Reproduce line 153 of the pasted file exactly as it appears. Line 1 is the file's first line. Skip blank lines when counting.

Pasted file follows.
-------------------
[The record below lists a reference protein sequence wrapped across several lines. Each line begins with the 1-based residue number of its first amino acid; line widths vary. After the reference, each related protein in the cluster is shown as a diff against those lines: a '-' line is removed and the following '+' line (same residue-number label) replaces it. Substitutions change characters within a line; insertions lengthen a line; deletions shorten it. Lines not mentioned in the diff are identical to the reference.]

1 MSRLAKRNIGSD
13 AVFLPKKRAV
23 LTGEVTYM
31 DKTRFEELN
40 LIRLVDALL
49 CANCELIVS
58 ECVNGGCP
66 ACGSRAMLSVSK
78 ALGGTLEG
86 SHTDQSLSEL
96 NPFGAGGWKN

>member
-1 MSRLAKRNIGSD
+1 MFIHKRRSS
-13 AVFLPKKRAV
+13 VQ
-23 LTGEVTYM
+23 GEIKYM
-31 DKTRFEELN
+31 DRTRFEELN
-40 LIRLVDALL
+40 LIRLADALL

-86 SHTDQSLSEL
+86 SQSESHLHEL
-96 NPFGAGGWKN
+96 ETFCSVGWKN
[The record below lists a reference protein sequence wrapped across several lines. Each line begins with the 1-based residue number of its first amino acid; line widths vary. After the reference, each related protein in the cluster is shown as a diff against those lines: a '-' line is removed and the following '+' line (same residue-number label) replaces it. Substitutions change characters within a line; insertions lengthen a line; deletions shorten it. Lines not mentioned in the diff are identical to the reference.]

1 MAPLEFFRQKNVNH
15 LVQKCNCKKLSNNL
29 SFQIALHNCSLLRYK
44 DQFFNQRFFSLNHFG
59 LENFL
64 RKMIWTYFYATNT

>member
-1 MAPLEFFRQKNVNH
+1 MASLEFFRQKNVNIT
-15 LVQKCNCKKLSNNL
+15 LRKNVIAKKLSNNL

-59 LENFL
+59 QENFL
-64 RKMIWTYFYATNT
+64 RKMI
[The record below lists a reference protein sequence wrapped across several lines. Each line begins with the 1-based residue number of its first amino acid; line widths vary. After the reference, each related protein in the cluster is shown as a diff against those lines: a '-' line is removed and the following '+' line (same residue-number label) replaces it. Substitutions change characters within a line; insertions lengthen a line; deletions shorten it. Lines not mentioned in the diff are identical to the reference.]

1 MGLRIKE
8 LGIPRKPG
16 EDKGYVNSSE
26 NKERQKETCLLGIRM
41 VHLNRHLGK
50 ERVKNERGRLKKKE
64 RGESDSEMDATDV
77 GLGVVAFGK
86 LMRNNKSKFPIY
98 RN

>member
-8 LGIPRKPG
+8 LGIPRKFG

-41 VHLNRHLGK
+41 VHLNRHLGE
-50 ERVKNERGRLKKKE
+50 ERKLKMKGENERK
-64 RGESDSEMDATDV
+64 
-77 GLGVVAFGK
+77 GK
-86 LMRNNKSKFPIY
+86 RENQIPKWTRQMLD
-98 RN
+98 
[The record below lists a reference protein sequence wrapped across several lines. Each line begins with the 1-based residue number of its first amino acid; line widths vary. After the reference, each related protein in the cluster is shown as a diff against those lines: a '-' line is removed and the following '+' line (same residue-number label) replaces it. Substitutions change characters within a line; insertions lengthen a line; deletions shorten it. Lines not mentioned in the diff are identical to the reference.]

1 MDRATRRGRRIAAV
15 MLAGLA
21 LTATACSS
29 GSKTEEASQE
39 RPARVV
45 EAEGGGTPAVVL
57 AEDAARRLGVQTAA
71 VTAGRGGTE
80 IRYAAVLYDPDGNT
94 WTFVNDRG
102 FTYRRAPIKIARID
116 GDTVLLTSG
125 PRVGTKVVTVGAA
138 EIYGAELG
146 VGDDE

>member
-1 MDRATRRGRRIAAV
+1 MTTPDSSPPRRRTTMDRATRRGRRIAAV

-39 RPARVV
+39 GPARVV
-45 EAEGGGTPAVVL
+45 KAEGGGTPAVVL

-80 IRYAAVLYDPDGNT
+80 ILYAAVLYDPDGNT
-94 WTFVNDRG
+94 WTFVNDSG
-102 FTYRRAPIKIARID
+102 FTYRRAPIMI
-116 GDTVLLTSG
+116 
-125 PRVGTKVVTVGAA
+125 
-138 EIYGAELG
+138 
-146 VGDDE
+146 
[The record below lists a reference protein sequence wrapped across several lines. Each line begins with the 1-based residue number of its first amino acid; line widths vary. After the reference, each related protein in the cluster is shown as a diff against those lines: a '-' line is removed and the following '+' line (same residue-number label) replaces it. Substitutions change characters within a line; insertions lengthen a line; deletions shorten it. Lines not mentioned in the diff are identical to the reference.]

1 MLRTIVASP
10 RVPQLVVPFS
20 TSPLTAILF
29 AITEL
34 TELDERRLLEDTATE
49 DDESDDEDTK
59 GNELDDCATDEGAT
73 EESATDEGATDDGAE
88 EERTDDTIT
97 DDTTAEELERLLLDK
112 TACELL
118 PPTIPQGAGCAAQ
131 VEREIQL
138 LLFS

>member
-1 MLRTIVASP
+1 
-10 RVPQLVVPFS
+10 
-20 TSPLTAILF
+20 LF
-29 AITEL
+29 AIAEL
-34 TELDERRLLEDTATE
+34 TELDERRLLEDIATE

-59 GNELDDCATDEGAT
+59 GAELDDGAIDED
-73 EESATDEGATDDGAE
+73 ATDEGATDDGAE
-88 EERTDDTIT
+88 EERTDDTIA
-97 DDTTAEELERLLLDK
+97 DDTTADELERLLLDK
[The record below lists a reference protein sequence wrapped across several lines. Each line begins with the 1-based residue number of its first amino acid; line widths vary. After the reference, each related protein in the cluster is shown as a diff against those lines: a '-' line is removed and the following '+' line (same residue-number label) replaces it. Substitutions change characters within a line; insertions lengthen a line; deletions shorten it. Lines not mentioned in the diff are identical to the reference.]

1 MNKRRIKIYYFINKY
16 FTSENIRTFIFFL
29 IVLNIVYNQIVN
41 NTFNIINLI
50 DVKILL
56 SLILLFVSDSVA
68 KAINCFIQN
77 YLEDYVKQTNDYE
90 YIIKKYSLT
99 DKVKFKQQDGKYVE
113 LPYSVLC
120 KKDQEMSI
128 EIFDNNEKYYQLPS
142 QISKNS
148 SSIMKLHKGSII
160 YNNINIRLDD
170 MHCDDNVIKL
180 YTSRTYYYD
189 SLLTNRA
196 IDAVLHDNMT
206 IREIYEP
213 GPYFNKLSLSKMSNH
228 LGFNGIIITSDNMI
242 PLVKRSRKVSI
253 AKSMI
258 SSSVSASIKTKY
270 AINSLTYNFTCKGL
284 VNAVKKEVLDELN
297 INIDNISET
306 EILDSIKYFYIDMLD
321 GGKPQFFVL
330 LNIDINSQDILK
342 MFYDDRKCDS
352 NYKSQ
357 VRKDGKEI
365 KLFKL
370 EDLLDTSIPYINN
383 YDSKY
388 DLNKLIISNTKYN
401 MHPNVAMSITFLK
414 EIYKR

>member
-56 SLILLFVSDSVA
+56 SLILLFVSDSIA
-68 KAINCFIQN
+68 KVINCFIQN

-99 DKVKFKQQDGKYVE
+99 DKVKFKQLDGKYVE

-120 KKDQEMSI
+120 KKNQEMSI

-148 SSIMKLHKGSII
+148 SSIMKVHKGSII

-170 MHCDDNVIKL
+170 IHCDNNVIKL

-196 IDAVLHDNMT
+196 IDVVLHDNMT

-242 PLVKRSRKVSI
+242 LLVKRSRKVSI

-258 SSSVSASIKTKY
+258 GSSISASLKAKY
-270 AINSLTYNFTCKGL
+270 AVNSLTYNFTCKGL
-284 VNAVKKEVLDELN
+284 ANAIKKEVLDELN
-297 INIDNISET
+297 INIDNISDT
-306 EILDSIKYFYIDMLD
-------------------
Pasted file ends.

120 KKDQEMSI